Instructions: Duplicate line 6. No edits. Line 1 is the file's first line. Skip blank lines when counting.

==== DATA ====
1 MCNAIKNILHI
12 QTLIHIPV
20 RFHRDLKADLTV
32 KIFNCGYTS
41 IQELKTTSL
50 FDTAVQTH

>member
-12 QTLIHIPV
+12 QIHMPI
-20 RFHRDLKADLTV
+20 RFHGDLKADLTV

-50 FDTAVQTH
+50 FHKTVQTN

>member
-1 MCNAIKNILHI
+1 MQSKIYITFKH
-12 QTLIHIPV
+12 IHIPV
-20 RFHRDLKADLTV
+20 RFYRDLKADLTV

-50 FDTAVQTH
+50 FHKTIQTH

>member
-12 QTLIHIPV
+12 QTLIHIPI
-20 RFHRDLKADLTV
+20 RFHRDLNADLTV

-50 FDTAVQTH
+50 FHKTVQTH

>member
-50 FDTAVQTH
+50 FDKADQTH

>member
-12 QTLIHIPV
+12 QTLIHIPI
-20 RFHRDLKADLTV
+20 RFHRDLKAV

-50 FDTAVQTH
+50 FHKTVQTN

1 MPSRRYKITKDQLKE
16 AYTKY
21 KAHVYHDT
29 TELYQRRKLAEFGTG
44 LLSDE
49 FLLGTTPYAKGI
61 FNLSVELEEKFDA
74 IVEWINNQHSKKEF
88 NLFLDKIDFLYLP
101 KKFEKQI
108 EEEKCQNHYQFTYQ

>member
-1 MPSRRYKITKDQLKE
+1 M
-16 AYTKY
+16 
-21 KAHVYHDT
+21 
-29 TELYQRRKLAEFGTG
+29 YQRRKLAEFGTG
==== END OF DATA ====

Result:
50 FDTAVQTH